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transition. he left me a letter. i sat in here and read the letter. it was a beautiful sunny day. i looked around and thought, i'd better not screwup. >> we're in the white house do you find yourself the happiest? >> the south lawn is extraordinary. we built a place set out here -- play set that the girls used to use a lot. they're now getting older and do not use it as much. but sometimes i will look up the window, and suddenly somebody is on a swing. it reminds you of what you're doing and what we're doing. people run by cheerful.
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they say that if you want a friend in washington, get a dog. i have one and he is a pretty good friend. every once in awhile i will sneak in and read the gettysburg address. a constantly remind myself that that was only three minutes long. i take a look at that piece of genius and i remember that there is something to brevity. >> do you ever look at the white house like you're going to be here for a long time? >> i think both me and the family recognize that this is the people's house and that we are temporary occupants, which means that we want to make sure
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that we leave this place in as extraordinary condition as we found it. i think that there is a humility there. we also want to bring people into the white house. we have done a lot of events with wounded warriors, with kids from surrounding schools to may somehow feel that this is just a world apart. we want to let them know, this belongs to you. this is part of your legacy as an american citizen. >> what is your kids reaction to living here? >> there at an age where i think they would be comfortable just about anywhere. the degree to which they have adapted to this place is pretty extraordinary. they treat it just like home,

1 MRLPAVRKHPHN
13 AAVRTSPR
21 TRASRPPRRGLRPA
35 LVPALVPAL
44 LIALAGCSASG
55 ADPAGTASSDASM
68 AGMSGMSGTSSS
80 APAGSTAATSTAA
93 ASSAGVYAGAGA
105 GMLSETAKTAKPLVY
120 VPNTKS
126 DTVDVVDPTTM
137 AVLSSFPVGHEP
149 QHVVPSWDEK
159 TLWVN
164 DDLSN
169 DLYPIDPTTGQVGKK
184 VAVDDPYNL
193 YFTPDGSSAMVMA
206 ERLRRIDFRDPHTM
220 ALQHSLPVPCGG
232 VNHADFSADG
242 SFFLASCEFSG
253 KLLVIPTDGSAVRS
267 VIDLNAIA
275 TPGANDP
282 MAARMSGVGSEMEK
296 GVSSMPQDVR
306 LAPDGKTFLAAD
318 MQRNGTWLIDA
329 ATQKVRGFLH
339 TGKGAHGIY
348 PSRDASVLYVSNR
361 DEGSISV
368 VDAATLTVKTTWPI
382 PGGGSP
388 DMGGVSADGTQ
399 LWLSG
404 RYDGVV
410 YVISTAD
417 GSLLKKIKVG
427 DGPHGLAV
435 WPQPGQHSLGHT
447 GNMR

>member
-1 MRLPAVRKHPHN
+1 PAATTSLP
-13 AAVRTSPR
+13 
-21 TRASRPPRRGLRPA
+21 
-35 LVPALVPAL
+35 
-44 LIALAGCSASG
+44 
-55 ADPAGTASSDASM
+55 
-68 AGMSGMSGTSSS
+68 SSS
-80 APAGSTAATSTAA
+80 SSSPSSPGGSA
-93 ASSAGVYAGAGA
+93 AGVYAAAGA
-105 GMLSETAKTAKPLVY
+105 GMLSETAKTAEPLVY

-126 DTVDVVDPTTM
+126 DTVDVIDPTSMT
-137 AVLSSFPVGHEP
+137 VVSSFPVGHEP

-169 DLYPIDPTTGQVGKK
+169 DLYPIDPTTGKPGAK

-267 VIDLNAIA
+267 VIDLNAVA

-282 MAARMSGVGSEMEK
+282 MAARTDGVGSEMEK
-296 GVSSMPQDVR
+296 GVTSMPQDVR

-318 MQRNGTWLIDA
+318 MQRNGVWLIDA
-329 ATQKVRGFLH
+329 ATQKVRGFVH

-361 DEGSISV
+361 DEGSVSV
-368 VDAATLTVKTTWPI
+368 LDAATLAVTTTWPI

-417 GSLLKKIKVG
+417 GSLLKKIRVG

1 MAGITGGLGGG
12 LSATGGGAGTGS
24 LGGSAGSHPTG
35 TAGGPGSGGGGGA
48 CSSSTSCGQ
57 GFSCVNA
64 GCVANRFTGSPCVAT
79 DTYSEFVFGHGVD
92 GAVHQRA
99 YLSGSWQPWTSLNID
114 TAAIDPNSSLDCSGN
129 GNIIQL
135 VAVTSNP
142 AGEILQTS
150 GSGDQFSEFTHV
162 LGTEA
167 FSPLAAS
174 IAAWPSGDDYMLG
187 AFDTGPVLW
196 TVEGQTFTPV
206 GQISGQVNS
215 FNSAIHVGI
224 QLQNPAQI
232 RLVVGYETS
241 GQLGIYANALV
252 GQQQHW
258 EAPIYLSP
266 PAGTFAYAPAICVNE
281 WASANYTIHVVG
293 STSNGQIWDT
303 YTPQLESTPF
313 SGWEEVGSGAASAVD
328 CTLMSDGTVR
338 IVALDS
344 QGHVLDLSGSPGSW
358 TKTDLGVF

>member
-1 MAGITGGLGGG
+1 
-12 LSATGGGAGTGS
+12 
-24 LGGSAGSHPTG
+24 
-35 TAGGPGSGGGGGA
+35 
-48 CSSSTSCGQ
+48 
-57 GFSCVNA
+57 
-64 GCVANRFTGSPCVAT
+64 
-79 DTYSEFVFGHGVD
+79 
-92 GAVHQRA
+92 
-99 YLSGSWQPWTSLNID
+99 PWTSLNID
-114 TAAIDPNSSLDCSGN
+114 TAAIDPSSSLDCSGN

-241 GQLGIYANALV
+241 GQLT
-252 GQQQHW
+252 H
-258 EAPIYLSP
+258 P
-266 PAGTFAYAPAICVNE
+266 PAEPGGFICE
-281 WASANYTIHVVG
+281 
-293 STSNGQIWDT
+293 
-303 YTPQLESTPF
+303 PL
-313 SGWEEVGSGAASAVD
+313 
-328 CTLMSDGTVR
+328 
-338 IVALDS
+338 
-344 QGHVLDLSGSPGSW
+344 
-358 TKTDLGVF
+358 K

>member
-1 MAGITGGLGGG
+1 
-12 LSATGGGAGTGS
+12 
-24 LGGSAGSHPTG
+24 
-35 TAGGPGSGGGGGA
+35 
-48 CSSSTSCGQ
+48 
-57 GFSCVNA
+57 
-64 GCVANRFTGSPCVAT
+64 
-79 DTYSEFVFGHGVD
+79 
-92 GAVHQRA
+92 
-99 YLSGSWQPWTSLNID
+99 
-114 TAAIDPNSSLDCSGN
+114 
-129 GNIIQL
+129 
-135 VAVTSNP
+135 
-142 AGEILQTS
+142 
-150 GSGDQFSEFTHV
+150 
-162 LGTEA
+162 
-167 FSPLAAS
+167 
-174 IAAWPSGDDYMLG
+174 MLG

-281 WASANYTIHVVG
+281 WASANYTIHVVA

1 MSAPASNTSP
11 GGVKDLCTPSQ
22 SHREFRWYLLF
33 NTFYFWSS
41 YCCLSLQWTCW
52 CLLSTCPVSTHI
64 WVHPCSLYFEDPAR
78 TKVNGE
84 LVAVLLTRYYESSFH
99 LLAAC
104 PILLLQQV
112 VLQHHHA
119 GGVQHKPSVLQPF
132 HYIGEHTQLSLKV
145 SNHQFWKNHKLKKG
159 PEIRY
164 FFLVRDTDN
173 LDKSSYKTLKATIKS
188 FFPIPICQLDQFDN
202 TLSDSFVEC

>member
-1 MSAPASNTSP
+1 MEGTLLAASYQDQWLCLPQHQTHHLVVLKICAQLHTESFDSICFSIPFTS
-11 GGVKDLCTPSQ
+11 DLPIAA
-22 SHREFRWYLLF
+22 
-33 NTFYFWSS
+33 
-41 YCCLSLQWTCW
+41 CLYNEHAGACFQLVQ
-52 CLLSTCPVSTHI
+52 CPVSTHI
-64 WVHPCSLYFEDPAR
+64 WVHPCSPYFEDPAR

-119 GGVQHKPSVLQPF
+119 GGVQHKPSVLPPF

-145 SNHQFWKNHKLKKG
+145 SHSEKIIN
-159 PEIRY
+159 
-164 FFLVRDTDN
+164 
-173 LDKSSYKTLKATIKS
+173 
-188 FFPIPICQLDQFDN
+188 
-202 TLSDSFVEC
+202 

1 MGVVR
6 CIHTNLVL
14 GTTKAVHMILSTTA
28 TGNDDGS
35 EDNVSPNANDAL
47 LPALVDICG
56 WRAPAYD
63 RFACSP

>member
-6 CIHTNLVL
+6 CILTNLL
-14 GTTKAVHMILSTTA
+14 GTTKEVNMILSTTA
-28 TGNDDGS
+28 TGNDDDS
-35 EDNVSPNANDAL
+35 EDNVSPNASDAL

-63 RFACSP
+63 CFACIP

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and that is exactly what we won. it is a little bigger than our place in chicago. the staff here has been so wonderful to them and helpful to them. they're less constrained in terms of their abilities to leave the white house. they do not have a press pool following them everywhere. they have the best of both worlds, as does my mother-in- law. she lives on the third floor. she lived in a small apartment in chicago for 40 years, and now she is in the white house. she seems to like it ok, and she can always just go wandering out the gate and take a walk, and nobody knows who she is. >> thank you, certification. >> thank you very much. >> president obama will make two stops next week to talk to the
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the economy. he will have a labor event on monday in milwaukee, wisconsin. on wednesday, the president travels to cleveland. on friday, he holds a news conference at the white house. we will have coverage of the president on the c-span network. checks [unintelligible] -- check for details. >> next, a conversation with the president of abc news. after that, nuclear arms reduction. then a look at the life and presidency of lyndon johnson. >> there is nothing about financing that is like rocket science. this is probably the most frustrating thing for me about how we think about ponzi schemes. the biggest ponzi scheme for wall street is telling someone who has worked really hard to earn a buck that they are not smart enough to understand how that but is going to be invested. >> in 2007, analysts emeritus of